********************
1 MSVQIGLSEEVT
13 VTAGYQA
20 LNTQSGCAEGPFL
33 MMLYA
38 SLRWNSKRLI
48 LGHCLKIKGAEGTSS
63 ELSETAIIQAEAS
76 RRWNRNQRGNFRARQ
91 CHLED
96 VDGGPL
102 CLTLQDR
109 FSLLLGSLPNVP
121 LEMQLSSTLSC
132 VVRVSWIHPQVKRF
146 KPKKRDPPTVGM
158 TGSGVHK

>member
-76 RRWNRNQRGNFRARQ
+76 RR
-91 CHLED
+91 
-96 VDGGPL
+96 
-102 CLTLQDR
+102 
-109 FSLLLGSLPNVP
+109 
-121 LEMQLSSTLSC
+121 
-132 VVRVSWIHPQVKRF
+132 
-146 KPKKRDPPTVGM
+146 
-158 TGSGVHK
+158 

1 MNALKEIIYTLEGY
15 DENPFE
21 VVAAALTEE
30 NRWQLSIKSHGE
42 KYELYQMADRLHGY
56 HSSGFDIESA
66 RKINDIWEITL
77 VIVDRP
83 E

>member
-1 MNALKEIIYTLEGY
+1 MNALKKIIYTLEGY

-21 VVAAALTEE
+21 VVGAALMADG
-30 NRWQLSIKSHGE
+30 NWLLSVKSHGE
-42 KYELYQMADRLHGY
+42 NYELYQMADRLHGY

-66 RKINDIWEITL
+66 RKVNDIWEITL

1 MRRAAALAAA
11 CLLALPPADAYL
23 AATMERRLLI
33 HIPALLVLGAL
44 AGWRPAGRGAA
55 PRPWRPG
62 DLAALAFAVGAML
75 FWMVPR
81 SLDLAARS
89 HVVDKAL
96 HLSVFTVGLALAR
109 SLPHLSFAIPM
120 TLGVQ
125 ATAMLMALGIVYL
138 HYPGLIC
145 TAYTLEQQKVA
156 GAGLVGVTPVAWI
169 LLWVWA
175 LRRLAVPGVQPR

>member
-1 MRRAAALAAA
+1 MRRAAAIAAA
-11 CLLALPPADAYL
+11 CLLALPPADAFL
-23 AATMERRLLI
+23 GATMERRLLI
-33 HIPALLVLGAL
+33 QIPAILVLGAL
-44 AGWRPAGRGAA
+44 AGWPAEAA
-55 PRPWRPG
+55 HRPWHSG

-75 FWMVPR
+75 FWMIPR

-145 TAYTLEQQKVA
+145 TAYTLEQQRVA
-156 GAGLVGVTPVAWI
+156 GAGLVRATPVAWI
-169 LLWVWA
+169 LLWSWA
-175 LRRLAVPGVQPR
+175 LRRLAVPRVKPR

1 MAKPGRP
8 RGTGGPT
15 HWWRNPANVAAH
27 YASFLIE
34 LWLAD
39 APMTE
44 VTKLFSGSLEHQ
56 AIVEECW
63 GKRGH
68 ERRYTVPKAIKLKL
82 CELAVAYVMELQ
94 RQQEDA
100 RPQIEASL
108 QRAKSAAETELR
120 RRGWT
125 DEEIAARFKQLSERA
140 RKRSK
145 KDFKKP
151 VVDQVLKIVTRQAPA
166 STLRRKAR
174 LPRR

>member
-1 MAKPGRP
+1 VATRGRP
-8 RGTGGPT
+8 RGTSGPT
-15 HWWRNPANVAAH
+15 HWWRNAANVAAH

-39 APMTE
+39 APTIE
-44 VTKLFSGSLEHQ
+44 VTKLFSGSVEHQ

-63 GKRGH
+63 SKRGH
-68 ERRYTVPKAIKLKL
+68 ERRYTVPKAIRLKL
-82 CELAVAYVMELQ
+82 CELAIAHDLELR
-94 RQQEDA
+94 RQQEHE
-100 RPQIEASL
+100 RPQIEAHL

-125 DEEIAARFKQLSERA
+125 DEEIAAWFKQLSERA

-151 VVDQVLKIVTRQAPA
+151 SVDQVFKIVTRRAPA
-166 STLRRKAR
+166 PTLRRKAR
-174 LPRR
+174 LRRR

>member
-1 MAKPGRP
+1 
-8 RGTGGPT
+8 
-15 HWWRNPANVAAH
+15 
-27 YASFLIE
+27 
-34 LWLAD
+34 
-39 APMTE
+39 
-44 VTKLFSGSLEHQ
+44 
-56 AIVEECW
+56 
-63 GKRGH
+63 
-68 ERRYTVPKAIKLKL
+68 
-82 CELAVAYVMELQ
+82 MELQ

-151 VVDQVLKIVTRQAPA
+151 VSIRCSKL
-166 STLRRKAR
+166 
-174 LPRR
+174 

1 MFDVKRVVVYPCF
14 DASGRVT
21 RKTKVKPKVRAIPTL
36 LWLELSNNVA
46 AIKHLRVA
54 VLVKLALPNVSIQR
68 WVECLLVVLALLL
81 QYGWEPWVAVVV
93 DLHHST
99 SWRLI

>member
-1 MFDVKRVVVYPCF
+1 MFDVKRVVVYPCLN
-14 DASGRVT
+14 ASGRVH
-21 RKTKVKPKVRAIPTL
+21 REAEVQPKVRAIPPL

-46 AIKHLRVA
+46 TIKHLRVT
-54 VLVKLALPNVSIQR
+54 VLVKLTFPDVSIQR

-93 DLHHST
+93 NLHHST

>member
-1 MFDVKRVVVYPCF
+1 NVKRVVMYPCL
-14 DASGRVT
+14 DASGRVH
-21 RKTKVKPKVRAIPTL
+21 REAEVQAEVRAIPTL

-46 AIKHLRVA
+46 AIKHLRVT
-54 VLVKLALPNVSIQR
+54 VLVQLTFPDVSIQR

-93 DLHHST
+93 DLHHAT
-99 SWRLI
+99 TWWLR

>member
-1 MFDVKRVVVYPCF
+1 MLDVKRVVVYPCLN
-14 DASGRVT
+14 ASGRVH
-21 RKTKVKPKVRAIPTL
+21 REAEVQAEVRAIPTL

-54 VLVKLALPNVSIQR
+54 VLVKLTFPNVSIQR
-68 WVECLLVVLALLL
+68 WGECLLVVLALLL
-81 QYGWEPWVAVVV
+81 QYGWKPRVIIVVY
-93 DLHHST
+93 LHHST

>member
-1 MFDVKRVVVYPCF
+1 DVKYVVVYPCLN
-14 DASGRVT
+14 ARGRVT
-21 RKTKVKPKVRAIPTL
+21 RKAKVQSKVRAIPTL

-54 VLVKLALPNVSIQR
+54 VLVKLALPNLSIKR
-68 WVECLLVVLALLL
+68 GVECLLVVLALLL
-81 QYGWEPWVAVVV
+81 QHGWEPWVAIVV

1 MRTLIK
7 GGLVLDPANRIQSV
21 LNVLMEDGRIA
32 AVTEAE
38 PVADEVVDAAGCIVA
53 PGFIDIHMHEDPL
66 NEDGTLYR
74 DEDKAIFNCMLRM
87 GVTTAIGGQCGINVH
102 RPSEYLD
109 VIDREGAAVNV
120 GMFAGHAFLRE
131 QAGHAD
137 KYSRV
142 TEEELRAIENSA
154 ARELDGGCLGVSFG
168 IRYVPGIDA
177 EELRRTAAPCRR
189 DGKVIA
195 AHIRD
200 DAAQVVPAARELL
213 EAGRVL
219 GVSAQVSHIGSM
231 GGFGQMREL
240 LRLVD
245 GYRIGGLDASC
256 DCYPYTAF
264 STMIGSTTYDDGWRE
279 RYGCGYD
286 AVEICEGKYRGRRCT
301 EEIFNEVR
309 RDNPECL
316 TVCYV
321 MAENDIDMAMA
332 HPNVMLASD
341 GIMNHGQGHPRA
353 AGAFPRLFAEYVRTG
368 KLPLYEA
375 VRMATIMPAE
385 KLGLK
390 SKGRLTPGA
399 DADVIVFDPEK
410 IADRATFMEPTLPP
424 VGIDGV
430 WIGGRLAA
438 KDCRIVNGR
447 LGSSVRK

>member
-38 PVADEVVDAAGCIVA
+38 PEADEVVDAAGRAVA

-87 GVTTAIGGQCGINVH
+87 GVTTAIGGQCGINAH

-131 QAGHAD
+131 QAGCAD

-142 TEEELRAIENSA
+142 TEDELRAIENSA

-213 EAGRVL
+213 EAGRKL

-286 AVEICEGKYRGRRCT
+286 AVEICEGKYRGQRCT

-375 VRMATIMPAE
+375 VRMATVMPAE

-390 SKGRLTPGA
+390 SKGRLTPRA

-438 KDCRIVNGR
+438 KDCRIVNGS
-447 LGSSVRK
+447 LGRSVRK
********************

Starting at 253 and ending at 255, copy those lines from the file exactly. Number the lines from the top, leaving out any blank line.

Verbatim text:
109 VIDREGAAVNV
120 GMFAGHAFLRE
131 QAGHAD